The stellar properties given in Table 1 were in each case fixed inputs for the models, and Kurucz spectra were used as models of the central stars. As the disk SED is not influenced by the λ ≲ 3   μm fluxes, they were not included in the final fit, avoiding a systematic error term (shift in the χ2). For each disk, we explored the parameter space,  { Mdisk,   H100,      Rcav,   log δcav } , by generating Monte Carlo Markov chains, which is a parameter space exploration technique designed to provide the best-fitting values and their uncertainties. This technique is more effective than classical data fitting methods (e.g., Press et al. 1992; Gregory 2005) for problems with large numbers of parameters, as in our case. In the fitting procedure, we followed Ford (2005) and Gregory (2005). The marginal probability distribution for each parameter was derived from the MCMC chains. The 90% percentile of these distributions2 which wassimmetrically centered on the mode when possible (or using the larger side if not) was used to define the error estimates within a conservative approach.

4. Results

The estimated parameters that most clearly reproduce the data for our planet-forming disk candidates are listed in Table 2, while the corresponding SEDs are shown in Fig. 1. These fits have reduced , i.e. the χ2 considering only the observational data point errors, and divided by the number of degrees of freedom. The disk masses obtained are within a factor  ~2 than the rough estimates in paper I, which were based on a single (sub)millimeter flux. We found that H100 ≲ 2−6 AU in all four cases, with estimated uncertainties i.e.  ≲1.5 AU. The so-called settling ratio of the dust scale heights to the scale heights of the gas, which is in hydrostatic equilibrium, was found to be 0.13–0.25. In particular for Tran 32 we fitted a rather flat geometry, with the smallest H100 in our sample. This disk also has the largest cavity and is bright enough to be detected by the SMA extended configuration. A simultaneous SED + image fit will be presented in a future paper.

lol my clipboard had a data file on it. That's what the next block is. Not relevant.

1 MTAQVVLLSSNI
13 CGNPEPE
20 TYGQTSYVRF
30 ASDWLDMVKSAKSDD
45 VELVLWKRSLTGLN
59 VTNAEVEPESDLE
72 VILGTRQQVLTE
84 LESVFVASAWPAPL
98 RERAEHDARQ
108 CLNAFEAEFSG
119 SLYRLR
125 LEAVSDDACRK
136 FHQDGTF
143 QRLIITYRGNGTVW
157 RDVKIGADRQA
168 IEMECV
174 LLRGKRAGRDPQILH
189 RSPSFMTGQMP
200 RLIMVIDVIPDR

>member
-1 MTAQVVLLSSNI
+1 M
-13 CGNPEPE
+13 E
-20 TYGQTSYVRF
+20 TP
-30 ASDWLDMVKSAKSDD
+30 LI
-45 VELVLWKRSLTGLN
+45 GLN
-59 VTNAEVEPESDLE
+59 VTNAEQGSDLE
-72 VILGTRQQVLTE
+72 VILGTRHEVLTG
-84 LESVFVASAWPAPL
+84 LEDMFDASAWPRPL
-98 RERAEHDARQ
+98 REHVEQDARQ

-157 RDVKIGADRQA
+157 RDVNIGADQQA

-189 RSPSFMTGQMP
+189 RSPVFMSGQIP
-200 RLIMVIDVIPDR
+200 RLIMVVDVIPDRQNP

To compare our results with an alternative model, we used the precomputed grid of SEDs by Robitaille et al. (2007). A cavity was also inferred in all four cases, with Rcav ~ 4−38 AU, as well as some dust settling leading to flat geometries (H100 ≲ 4 AU). However, the on-line fitting tool fails to accurately reproduce the SED for two of our targets, Tran 11 and 32. A discussion on the preferential use of RADMC to model transitional disks and comments on the alternative observational characterization of them can be found in Merín et al. (2010).

Table 2

Model parameters.

thumbnail Fig. 1

Best-fit SEDs (solid lines) obtained using RADMC, in the context of a flared disk model with an inner cavity. The dashed line shows the input stellar-model atmosphere. The filled circles are extinction-corrected values, while the arrows are upper limits.